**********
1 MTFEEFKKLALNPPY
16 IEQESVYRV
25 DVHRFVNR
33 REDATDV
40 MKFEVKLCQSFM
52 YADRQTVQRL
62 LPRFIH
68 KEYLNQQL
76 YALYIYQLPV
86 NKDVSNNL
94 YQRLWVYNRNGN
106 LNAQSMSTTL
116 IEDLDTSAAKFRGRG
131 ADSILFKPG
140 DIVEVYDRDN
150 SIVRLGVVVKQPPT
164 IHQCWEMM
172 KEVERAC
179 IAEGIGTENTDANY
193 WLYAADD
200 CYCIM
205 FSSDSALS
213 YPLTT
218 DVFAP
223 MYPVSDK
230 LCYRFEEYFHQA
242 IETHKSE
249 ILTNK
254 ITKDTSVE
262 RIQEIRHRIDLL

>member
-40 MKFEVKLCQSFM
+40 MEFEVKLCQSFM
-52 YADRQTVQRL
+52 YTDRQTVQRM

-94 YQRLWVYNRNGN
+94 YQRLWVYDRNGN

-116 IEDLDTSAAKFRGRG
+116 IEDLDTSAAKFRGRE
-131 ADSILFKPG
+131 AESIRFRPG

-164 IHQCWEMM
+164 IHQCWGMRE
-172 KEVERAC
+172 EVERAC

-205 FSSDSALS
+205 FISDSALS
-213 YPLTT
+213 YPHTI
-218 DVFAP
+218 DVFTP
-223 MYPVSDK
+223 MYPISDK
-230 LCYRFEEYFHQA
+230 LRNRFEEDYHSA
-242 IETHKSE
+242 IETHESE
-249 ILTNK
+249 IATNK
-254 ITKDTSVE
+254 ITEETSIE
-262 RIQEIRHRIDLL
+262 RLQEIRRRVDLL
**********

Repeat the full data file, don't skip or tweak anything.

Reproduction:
1 MTFEEFKKLALNPPY
16 IEQESVYRV
25 DVHRFVNR
33 REDATDV
40 MKFEVKLCQSFM
52 YADRQTVQRL
62 LPRFIH
68 KEYLNQQL
76 YALYIYQLPV
86 NKDVSNNL
94 YQRLWVYNRNGN
106 LNAQSMSTTL
116 IEDLDTSAAKFRGRG
131 ADSILFKPG
140 DIVEVYDRDN
150 SIVRLGVVVKQPPT
164 IHQCWEMM
172 KEVERAC
179 IAEGIGTENTDANY
193 WLYAADD
200 CYCIM
205 FSSDSALS
213 YPLTT
218 DVFAP
223 MYPVSDK
230 LCYRFEEYFHQA
242 IETHKSE
249 ILTNK
254 ITKDTSVE
262 RIQEIRHRIDLL

>member
-40 MKFEVKLCQSFM
+40 MEFEVKLCQSFM
-52 YADRQTVQRL
+52 YTDRQTVQRM

-94 YQRLWVYNRNGN
+94 YQRLWVYDRNGN

-116 IEDLDTSAAKFRGRG
+116 IEDLDTSAAKFRGRE
-131 ADSILFKPG
+131 AESIRFRPG

-164 IHQCWEMM
+164 IHQCWGMRE
-172 KEVERAC
+172 EVERAC

-205 FSSDSALS
+205 FISDSALS
-213 YPLTT
+213 YPHTI
-218 DVFAP
+218 DVFTP
-223 MYPVSDK
+223 MYPISDK
-230 LCYRFEEYFHQA
+230 LRNRFEEDYHSA
-242 IETHKSE
+242 IETHESE
-249 ILTNK
+249 IATNK
-254 ITKDTSVE
+254 ITEETSIE
-262 RIQEIRHRIDLL
+262 RLQEIRRRVDLL